Changing careers overseas: This is how you do it!

  • two employees at office
Published on 2023-02-17 at 10:00 by Estelle
Many people choose to change careers when their current job no longer suits them or when they want to find purpose in their professional life. Some decide to take the leap when moving abroad, by choice, by necessity, or by chance, just following the opportunities that arise. Expats who have switched careers talks to us about their experience.

Why do people switch careers?

Switching careers means changing jobs or professional status. It can be a radical change that also impacts personal life, especially in the case of someone who's relocating overseas.

Different reasons lead to a career change abroad. Sometimes it comes out of necessity, for example, when the sector is saturated, when a job is no longer available, or when one's skills are not sought after in the host country. But sometimes, a career change can just be the result of a real desire for change, an urge to move on and acquire new skills, or the will to earn one's living through a passion.

Younger people often choose to switch careers because they randomly opted for a path in urgency at a time when they did not know what they wanted to do or be. And living abroad opens doors, especially linguistic ones, but not only. You will come across expatriates who became language teachers or translators by sheer force of circumstance. Others only discover abroad that their skills are heavily sought after and that this could be their absolute career path, even if their new position seems far from their initial field of expertise or studies.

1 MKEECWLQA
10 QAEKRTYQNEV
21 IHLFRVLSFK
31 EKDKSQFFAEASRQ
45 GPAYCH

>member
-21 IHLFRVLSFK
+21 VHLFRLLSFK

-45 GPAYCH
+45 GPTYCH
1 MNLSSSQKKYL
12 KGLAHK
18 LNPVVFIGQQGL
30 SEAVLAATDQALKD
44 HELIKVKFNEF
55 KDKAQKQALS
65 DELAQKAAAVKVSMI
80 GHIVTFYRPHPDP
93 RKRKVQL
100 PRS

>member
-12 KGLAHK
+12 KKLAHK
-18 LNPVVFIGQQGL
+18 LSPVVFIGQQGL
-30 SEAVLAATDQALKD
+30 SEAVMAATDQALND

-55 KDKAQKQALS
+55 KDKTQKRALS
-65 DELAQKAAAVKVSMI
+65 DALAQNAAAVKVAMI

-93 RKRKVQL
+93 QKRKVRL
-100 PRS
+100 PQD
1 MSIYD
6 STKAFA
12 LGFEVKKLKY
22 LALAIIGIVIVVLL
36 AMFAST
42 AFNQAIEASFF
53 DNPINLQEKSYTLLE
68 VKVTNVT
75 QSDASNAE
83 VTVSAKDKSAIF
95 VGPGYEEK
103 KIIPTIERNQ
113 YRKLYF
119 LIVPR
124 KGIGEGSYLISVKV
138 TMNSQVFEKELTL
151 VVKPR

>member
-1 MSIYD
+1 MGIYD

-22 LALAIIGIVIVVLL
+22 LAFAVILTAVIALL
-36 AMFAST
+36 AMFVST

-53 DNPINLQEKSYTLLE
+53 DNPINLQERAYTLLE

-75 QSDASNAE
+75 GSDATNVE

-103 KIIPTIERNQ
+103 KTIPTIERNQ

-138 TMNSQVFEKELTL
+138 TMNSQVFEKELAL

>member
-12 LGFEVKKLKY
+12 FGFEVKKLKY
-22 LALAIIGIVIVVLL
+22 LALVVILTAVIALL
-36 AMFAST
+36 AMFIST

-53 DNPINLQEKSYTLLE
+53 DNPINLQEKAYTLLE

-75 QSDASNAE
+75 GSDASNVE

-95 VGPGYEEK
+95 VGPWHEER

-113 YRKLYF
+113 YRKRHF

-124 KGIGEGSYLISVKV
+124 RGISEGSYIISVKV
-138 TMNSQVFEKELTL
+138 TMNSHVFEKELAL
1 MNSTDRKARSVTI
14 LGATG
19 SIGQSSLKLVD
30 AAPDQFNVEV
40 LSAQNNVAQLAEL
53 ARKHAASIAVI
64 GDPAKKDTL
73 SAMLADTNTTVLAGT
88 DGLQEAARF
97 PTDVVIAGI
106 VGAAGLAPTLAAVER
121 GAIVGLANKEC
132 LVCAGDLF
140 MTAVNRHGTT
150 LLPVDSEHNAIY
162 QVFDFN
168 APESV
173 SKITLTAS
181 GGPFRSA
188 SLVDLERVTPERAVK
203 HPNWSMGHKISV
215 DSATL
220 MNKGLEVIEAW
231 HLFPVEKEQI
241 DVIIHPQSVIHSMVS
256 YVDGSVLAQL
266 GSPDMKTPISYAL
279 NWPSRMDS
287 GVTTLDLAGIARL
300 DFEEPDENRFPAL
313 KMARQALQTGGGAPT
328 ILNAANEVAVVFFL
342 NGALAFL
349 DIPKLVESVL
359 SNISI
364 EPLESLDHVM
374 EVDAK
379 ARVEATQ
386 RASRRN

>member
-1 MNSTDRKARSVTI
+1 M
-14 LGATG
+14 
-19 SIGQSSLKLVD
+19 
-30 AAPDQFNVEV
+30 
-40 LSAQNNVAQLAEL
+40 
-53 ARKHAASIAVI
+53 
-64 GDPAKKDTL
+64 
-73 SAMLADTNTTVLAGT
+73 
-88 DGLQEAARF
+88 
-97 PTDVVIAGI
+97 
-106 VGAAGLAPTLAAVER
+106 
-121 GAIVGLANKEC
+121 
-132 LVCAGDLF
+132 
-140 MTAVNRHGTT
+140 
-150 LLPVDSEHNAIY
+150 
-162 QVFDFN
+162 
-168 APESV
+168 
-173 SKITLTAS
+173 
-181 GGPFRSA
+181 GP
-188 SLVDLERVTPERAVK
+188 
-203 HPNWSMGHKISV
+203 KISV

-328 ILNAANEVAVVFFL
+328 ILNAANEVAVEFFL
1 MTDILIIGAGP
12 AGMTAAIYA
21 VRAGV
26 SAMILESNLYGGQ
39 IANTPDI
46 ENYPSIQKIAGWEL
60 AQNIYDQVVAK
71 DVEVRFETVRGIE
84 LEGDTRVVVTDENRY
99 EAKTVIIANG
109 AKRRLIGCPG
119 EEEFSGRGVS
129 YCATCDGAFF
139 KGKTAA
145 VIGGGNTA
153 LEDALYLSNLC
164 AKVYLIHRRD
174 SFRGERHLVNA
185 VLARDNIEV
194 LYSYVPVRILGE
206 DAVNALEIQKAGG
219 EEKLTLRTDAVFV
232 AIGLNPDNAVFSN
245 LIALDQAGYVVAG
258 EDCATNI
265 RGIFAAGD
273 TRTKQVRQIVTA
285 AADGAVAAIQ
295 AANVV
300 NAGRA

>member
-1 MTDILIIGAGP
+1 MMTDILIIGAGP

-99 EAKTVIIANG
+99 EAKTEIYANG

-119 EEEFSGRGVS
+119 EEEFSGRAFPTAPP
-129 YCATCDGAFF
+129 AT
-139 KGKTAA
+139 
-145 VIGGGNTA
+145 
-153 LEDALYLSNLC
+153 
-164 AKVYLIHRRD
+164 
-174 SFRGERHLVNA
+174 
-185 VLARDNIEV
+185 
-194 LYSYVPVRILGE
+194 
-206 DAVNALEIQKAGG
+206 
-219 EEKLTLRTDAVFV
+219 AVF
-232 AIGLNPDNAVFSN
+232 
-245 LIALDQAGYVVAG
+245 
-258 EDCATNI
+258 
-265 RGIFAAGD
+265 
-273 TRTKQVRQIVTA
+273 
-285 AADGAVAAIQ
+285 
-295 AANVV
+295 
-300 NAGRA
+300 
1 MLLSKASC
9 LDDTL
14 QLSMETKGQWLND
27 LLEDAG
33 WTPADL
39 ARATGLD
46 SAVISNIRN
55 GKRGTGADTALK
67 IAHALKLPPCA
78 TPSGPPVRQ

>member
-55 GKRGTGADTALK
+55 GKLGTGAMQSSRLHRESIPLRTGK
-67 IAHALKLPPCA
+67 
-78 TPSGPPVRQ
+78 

Expats and their career change experiences

Who is in a better position to talk about switching careers overseas than expats themselves? 

Daphne wanted to be anything but a teacher, and yet, she ended up on this career path. "I had just returned from a year in Greece after having been awarded a writing grant. It was, therefore, a way of "returning to reality" after spending a year out of this world on the island of Ithaca. I chose three cities: Paris, Rome and London, to look for a "real" job. In the end, I was hired as an assistant for disabled students at an international school in London. I had no training, and the first month of the trial period was just about showing interest, empathy and common sense. I was totally conquered by the students and the staff. Gradually, these students with atypical profiles proved to me that the teaching profession could be extremely creative. It is, above all, about transmitting knowledge and sharing experiences. This is not at all what I had imagined when I was studying literature." Today, Daphne is her own boss, heading a business through which she provides courses and workshops in artistic expression while striving to retain a few hours to give writing classes. "I enjoy coaching people and sharing my passion in this way." Daphne has written novels and created her center in Paris.

Patricia, another expat, simply changed the subject she used to teach. "I am fortunate to have been able to continue teaching. Only the subject changed. I currently give French classes while, in France, I used to teach economics." When she moved to the United States, she thought that her knowledge of American economics and her English language skill would not be up to the standard of American teachers. "So, I chose to teach French as a Foreign Language, as well as French for Business. This gave me a significant advantage over American teachers." This is indeed one of the ways an expatriate can adapt during a career change.